Looking out for our service users with learning disabilities during the pandemic

The fourth in a series of stories we’ll be sharing to look back at the achievements of our staff and teams during the Covid 19 pandemic.

For our service users with learning disabilities, navigating the pandemic has been particularly challenging. For some, the sudden introduction of PPE, changes to routine, and trips to vaccination centres had the potential to be quite frightening. In early 2020, our Health Facilitation Team responded, putting much of their usual work on hold to begin campaigning tirelessly to improve the experiences of those with learning disabilities during the pandemic.

They created a suite of easy-read, accessible resources, to explain everything from why we must wear PPE, to how to test for Coronavirus, and handwashing advice. These invaluable resources were made available to download online from the Get Checked Out Leeds website and have been put to good use both within our region and further afield.

The team also successfully campaigned for those with learning disabilities to be offered a vaccine earlier, and advocated for reasonable adjustments to be made at vaccination centres to make them more suitable for patients with a learning disability. Among the changes, patients with learning disabilities were able to receive their vaccine in their car, rather than having to be taken through a vaccination hub, which could be daunting.

Julie Royle-Evatt, Strategic Health Facilitator within the Health Facilitation Team said: “Throughout, we’ve wanted people with learning disabilities to know that the NHS is still here for them.

“We wanted them to know that PPE is for protection, to keep them safe, and we wanted them to feel as comfortable as possible getting a vaccine.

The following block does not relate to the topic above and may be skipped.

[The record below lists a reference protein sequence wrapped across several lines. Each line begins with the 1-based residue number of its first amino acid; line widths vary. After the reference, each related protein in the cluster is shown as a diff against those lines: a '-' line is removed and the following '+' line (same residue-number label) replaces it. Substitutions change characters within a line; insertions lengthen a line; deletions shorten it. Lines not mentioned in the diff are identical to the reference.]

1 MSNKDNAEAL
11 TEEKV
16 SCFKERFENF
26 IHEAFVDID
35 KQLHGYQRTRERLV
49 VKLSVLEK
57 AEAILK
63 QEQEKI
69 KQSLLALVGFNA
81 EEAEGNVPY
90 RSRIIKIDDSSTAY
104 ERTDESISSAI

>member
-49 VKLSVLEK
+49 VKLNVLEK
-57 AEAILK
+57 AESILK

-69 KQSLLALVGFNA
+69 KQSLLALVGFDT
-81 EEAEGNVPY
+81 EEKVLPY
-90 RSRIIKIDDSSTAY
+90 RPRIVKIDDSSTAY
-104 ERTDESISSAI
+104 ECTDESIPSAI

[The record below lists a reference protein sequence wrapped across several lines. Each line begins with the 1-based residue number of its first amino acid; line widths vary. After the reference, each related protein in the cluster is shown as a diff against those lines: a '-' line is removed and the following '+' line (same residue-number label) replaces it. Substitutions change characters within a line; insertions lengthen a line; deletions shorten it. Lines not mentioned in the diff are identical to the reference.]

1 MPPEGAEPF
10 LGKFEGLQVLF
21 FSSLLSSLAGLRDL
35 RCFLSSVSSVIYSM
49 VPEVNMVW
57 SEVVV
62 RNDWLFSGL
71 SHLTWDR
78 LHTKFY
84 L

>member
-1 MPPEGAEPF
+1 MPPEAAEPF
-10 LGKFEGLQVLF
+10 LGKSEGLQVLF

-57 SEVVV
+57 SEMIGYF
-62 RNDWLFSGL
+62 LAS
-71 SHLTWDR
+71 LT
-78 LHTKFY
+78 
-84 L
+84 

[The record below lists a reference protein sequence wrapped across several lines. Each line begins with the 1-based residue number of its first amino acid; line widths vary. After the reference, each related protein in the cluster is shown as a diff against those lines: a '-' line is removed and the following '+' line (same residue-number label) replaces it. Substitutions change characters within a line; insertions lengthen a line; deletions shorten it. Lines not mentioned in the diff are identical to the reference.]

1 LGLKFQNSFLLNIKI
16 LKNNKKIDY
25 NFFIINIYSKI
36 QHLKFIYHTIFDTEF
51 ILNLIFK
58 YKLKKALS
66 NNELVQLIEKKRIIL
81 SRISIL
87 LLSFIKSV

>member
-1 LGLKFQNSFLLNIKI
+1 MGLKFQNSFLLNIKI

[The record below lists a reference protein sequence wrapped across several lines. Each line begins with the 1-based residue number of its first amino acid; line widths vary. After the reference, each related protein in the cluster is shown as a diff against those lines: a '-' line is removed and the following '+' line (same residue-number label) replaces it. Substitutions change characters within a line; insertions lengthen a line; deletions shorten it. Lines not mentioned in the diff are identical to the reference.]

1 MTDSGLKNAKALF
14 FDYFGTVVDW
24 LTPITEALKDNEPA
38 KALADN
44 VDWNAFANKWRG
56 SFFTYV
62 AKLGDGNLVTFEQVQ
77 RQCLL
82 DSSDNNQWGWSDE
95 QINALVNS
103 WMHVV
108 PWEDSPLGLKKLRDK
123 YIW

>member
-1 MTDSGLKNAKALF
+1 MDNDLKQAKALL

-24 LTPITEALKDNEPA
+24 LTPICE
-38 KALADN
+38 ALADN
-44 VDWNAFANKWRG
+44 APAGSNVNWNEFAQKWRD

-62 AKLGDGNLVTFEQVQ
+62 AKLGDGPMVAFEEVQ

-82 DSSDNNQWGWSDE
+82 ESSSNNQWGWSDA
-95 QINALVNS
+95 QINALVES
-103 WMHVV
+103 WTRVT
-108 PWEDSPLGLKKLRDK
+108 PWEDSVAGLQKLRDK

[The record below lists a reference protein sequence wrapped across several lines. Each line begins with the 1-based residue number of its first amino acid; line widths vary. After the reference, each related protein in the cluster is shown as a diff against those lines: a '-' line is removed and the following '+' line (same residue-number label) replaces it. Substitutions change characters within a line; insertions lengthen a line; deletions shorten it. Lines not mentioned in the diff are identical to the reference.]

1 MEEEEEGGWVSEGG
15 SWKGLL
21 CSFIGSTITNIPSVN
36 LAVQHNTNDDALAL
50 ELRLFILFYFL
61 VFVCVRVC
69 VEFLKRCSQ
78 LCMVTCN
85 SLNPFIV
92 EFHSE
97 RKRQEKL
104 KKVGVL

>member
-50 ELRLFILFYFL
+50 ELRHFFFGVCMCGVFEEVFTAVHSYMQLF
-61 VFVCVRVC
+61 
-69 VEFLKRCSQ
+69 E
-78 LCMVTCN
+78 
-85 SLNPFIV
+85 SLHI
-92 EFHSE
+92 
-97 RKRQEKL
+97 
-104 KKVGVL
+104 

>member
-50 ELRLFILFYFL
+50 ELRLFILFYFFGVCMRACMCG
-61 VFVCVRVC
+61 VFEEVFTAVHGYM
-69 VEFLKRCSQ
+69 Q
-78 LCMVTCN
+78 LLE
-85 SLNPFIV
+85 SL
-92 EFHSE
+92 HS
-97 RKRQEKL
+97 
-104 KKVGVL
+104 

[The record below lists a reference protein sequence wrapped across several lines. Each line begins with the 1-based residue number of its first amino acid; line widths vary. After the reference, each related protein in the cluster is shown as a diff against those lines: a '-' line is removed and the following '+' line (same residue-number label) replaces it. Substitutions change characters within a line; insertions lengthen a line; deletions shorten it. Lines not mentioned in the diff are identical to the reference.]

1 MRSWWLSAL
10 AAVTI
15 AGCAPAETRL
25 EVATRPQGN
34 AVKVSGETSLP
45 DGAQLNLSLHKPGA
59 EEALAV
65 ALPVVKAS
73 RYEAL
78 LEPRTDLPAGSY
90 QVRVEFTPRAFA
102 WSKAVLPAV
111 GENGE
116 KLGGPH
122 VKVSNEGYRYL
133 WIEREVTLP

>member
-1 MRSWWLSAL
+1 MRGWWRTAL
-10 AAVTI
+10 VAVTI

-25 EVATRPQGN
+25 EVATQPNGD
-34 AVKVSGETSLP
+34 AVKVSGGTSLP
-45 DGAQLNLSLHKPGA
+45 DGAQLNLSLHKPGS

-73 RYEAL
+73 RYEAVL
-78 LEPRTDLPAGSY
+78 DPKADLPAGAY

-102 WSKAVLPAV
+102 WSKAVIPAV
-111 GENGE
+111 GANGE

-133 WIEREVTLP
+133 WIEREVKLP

“One of the things that changed as a result of our input was that patients and carers could be vaccinated together. This helped them to know what to expect and gave them reassurance that it wouldn’t hurt.”

The pandemic has also reinforced the importance of ‘hospital passports’, which are provided to patients with a learning disability in Leeds to enable them to share their individual needs with medical teams.

In addition to contact information, the passport contains details about any communication needs, medication, personal care needs, sleep patterns and the way a person will demonstrate that they are in pain.

Julie adds: “The passports are something that continue to be developed in partnership with our local hospital trust and they can be used by anyone with a learning disability who requires treatment in hospital.

“While these are not just for patients with Covid, they have been useful during the pandemic. They help to make sure that people receive the care that’s right for them, taking into account any reasonable adjustments.”

For more information about the work of our Health Facilitation Team, visit the Get Checked Out Leeds website.